The Politics of Race are Shifting, and Politicians are Struggling to Keep PaceHistorians in the News
American politics has arrived at this moment of racial reckoning deeply polarized and with a party structure shaped profoundly by the politics of race. Ideology, religion and culture are a part of the polarization, but over the past half-century, race has been at the core of the sorting-out.
The story of how the Republican Party, once the party of Abraham Lincoln, became almost entirely dependent on white voters, and how the Democratic Party, once the party of Southern segregationists, became the political home to black Americans and other minorities has been years in the making.
Historian Jill Lepore has observed that at an earlier point in the country’s history, there were in essence three political parties — Republicans, Democrats and millions of black Americans denied the right to vote. Those who could vote began to move from the Republican Party to the Democratic Party during the New Deal of President Franklin D. Roosevelt.
But even as the allegiance of some black voters was shifting, the two major parties were perceived more or less equally in their capacity to address issues of race, and many black voters continued to side with the Republicans. In his reelection campaign in 1956, President Dwight D. Eisenhower received about 40 percent of the black vote.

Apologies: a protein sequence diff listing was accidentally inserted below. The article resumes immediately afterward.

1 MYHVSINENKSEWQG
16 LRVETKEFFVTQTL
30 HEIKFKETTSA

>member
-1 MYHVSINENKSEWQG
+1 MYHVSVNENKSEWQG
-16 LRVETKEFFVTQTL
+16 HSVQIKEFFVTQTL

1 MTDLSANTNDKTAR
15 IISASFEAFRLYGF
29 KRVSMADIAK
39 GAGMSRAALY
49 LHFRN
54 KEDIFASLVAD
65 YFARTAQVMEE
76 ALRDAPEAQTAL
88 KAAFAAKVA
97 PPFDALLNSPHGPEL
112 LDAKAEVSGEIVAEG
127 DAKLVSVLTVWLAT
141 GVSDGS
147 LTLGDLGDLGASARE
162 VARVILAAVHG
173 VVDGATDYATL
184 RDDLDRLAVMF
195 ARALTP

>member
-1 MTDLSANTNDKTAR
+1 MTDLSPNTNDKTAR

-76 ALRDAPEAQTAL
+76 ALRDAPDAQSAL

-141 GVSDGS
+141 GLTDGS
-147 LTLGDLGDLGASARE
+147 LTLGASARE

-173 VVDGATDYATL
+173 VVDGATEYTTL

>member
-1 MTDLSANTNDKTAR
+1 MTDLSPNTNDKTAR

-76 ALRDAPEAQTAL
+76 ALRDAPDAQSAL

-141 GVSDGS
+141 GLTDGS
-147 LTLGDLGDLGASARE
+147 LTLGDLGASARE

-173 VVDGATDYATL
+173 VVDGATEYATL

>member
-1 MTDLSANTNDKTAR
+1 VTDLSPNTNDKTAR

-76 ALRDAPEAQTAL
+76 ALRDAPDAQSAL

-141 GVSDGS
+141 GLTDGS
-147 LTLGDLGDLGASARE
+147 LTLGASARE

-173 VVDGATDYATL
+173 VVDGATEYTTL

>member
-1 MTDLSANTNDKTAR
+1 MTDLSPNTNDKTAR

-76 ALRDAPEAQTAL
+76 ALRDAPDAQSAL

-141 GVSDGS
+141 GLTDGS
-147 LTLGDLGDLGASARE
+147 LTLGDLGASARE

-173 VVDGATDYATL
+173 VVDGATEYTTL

In the spring of that year, two years after the Supreme Court’s decision in Brown v. Board of Education, which ordered an end to school desegregation, the Gallup Poll asked Americans which of the two major parties they saw as best able to handle the issue of segregation. Twenty-eight percent said the Republican Party, 26 percent said the Democratic Party, 22 percent said both parties and 24 percent had no opinion.
By the summer of 1964, a seismic shift in perceptions of the parties was underway. That was the summer when Congress passed the Civil Rights Act. Not long after, Gallup asked Americans which party would do the best job “of handling relations between the whites and the Negroes.” Rather than a near-even split, 50 percent said the Democrats while 18 percent said Republicans.
“It starts in 1932 but ends in 1964,” said Andra Gillespie, a political science professor at Emory University. “That’s where the perceptual advantage becomes clear. It was [President] Lyndon B. Johnson’s embrace of civil rights [that] signaled that the Democratic Party was going to be more aggressive in pursuing issues of civil rights.”
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